Human tissues were purchased from Biopredic International (Rennes, France) via KAC Co., Ltd. (Kyoto, Japan). The samples had been obtained following plastic surgery, with informed consent. The excised skin was dermatomed to 340–440 μm thickness (containing epidermis and dermis), and then discs (10 mm in diameter, thickness about 2 mm) were punched out and transferred to our laboratory. Four samples of skin tissues from abdomen of healthy, independent subjects (30–50 years old, Caucasian females) were used for the study. This study was approved by the ethics committee of Shiseido in accordance with the guidelines of the National Institute of Health. Tissues were cultured in long-term skin culture medium (LTSC medium), provided by Biopredic International.
Transepidermal water loss
Gravimetric transepidermal water loss (TEWL) was measured as described previously29. Skin sections were placed dermis-side-down onto glass-based dishes and the lateral edges and dermal surface were sealed with petrolatum, so that water loss could occur only through the epidermal surface. The stratum corneum was stripped 20 times with adhesive tape, and then Cry j1 with/without other reagents was immediately applied for 20 min. Skin sections were kept at ambient temperature (37 °C) and humidity (30–35%), and weighed every 2 h. TEWL levels are reported as milligrams of water lost per square millimeter per hour. Skin sections from four different subjects were used.
Skin samples for electron microscopy were minced (<0.5 mm3 pieces), fixed overnight in modified Karnovsky’s fixative, and then post-fixed in 2% aqueous osmium tetroxide or 0.2% ruthenium tetroxide as described previously30. After fixation, all samples were dehydrated in graded ethanol solutions, and embedded in an Epon-epoxy mixture. Stratum corneum/stratum granulosum (SC/SG) lipid domains were quantified using osmium post-fixed material. We used 4 samples from different subjects for each condition. Measurements were made without knowledge of the prior experimental treatment. The area measurements were made from photographs of randomly selected sections at a constant magnification, using computer software (NIH Image).
Quantitative real-time PCR (RT-PCR)
Total RNA from human keratinocytes was isolated using an RNeasy mini kit (QIAGEN, Hilden, Germany). Complementary DNA (cDNA) synthesis from 1 μg of total RNA was performed using SuperScript VILO Master Mix (Invitrogen, Carlsbad, USA). The PCR reactions were performed using LightCycler 480 Probes Master (Roche, Basal, Switzerland), cDNA and specific primer pairs: GUSB: forward, cgccctgcctatctgtattc and reverse, tccccacagggagtgtgtag; Plasminogen and plasmin: forward, gaacaattggctcccacag and reverse, ggatgtgcctcggtagctc; PAR-1 (F2R): forward, aaaatggatacctgctctag and reverse, gaatcctcaggttattcact; PAR-2 (F2RL1): forward, tgctagcagcctctctctcc and reverse aaggcttcttcctttagaggatct; PAR-3 (F2RL2): forward, aaatcactccactgcttac and reverse, cctttgaagcatatttctta; PAR-4 (F2RL3) forward, aacctctatggtgcctacgt and reverse, ggccgacacgtagtagta, on an LightCycler 480 Sytem II (Roche, Basel, Switzerland). Results were normalized with the GUSB gene.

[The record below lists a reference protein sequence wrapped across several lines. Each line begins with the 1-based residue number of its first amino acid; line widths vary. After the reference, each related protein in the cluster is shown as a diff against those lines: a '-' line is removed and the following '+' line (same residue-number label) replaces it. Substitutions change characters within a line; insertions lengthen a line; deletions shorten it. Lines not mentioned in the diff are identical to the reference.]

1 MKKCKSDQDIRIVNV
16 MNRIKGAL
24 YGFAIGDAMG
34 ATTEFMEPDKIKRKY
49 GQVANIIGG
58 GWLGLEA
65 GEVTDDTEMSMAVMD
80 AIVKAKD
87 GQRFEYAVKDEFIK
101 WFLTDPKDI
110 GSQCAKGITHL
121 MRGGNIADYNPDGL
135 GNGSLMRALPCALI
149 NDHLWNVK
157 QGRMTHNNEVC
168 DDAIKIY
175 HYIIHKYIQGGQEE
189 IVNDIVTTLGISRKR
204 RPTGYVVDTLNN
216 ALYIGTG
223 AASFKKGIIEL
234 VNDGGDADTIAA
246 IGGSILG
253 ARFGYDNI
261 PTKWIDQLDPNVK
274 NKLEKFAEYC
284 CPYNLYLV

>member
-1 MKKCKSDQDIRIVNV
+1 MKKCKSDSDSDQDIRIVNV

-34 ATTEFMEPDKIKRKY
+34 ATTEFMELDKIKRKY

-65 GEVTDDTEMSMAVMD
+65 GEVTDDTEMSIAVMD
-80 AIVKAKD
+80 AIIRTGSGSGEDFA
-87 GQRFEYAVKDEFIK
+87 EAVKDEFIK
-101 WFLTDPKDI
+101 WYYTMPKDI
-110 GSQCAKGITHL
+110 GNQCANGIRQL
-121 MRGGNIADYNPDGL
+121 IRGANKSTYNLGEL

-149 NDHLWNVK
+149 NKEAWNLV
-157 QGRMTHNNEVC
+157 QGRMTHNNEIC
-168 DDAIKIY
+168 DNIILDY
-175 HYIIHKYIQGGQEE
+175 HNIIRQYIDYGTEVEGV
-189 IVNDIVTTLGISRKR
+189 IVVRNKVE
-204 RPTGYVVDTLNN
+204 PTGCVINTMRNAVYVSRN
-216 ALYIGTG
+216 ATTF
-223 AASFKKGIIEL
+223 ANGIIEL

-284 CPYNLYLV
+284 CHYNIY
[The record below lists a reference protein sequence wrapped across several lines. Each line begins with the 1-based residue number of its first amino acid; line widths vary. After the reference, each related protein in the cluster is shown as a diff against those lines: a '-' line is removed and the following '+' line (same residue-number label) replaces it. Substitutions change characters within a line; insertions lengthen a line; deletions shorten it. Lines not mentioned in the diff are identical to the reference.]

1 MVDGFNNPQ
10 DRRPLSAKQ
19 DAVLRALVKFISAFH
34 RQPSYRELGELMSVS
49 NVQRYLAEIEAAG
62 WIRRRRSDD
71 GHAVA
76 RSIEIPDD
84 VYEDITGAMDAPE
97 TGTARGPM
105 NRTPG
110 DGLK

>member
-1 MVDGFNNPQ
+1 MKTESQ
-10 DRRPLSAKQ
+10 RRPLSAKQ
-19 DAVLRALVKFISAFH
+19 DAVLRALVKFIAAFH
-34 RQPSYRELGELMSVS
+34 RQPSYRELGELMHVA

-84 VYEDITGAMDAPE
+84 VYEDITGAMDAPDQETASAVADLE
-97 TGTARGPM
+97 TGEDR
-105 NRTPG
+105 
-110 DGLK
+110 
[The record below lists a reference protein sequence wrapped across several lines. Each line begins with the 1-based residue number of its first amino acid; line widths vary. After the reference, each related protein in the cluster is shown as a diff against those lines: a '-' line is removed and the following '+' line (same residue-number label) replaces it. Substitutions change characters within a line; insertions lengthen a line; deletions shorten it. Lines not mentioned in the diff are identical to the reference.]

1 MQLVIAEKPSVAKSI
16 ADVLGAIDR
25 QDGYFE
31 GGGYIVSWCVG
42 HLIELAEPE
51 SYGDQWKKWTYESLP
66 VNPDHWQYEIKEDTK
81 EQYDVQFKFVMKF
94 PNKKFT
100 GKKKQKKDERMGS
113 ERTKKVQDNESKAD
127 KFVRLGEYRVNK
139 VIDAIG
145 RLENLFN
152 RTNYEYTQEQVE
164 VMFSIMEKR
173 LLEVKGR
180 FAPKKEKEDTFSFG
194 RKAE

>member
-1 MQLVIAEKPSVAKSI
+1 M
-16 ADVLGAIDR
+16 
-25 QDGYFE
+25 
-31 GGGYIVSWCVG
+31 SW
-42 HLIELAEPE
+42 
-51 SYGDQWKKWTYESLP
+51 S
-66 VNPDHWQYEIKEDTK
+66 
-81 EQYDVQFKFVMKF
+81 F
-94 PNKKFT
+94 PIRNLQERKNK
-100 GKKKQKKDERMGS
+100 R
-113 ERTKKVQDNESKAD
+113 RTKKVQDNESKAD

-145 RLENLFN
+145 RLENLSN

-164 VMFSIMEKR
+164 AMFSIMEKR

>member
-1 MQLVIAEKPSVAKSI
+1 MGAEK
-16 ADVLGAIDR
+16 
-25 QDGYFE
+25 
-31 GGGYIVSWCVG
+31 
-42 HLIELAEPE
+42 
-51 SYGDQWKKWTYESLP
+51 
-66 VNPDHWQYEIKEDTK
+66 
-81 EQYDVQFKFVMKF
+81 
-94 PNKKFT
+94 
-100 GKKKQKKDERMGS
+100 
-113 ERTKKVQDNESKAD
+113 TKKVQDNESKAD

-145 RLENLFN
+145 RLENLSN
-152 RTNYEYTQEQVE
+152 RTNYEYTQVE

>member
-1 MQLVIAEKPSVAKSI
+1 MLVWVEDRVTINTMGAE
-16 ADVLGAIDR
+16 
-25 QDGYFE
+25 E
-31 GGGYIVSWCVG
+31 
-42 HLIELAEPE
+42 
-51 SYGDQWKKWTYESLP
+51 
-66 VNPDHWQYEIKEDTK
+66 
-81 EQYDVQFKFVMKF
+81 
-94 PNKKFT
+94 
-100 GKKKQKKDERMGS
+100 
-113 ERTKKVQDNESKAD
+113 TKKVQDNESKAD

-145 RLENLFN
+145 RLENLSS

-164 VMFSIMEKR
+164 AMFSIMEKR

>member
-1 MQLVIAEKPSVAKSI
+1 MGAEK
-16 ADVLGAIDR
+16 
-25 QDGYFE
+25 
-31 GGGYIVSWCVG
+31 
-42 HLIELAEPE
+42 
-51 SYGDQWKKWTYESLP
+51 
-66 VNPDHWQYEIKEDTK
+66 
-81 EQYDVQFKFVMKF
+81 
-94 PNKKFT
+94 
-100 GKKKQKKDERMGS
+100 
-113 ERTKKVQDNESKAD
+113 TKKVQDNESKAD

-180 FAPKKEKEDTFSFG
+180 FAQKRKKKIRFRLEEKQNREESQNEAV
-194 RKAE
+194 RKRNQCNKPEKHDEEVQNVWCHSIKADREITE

Human keratinocytes were grown to 80% confluency, and transfected with 10 nmol of the following siRNA mixtures, using the transfection reagent RNA iMAX (Thermo Fisher Scientific, Waltham, USA) in serum-free and antibiotic-free EpiLife, OptiMen (Thermo Fisher Scientific), as described in the manual. Scramble control: ugguuuacaugucgacuaa, ugguuuacauguuguguga, ugguuuacauguuuucuga and ugguuuacauguuuuccua. PAR-1 (F2R): gaaaguggguuaacugaau, ggcaguugauggcaaguaa, cggcagugauuggcaguuu and cauaagcauugaccgguuu. PAR-2 (F2RL1): gguauugggucaucgugaa, guuaagaccuccuauugag, cuaguaaccuucugcuugu and gugguggguuugccaagua. PAR-3 (F2RL2): gcuuagauccauuccuuua, agaugguugugguauguua, ggcauucuuuggauucuua and gccaucauccggacacuua. PAR-4 (F2RL3); ccucuuugcuccagugaca acuacuacgugucggccga, ggggaaggcuguacugggu and ucaccugccuggcgcuguu. prothrombin (F2): cgggaagccuggcgacuuu, cugcaugucuggaagguaa, gaaggucauugaucaguuu and guaccagacuuucuucaau (GE Dharmacon, Lafayette, USA) or tacaagcctgatgaagggaaa, and cagcgaggacgcctcgagata (QIAGEN, Hilden, Germany).
Enzyme-linked immunosorbent assay (ELISA)
Human keratinocytes were harvested in MP40 buffer containing Tris-HCl (pH 7.5) 50 mM, NaCl 150 mM, MP40 2% and protein inhibitor cocktail 1% and homogenized in a glass homogenizer. The lysate was centrifuged (15,000 rpm, 30 min), and thrombin in the supernatant was measured with a Human Thrombin ELISA kit (abcam, Cambridge, UK) according to the manufacturer’s protocol. Samples were analyzed four times, and the average value was taken.
Statistical significance of differences among three or more groups was determined by ANOVA with Scheffé's method. P < 0.05 was considered significant. Student’s t test was used to determine the significance of differences between two groups.
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We thank Ms. Mio Makita for technical support. This work was supported by JST CREST (Grant Number JPMJCR15D2).